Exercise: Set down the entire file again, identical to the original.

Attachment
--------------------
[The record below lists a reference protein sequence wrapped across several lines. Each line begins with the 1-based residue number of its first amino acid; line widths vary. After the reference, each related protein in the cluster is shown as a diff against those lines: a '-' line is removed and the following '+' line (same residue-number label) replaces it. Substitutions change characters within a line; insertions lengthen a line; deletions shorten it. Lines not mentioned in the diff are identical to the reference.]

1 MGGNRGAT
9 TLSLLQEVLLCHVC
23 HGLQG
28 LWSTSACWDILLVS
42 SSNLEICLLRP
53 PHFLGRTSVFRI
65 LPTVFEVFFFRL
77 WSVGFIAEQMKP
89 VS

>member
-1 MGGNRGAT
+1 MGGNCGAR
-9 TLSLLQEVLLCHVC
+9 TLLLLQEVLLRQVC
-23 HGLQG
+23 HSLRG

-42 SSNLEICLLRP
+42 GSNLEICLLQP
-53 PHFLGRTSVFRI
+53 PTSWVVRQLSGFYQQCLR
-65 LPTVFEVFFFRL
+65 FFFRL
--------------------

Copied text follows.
[The record below lists a reference protein sequence wrapped across several lines. Each line begins with the 1-based residue number of its first amino acid; line widths vary. After the reference, each related protein in the cluster is shown as a diff against those lines: a '-' line is removed and the following '+' line (same residue-number label) replaces it. Substitutions change characters within a line; insertions lengthen a line; deletions shorten it. Lines not mentioned in the diff are identical to the reference.]

1 MGGNRGAT
9 TLSLLQEVLLCHVC
23 HGLQG
28 LWSTSACWDILLVS
42 SSNLEICLLRP
53 PHFLGRTSVFRI
65 LPTVFEVFFFRL
77 WSVGFIAEQMKP
89 VS

>member
-1 MGGNRGAT
+1 MGGNCGAR
-9 TLSLLQEVLLCHVC
+9 TLLLLQEVLLRQVC
-23 HGLQG
+23 HSLRG

-42 SSNLEICLLRP
+42 GSNLEICLLQP
-53 PHFLGRTSVFRI
+53 PTSWVVRQLSGFYQQCLR
-65 LPTVFEVFFFRL
+65 FFFRL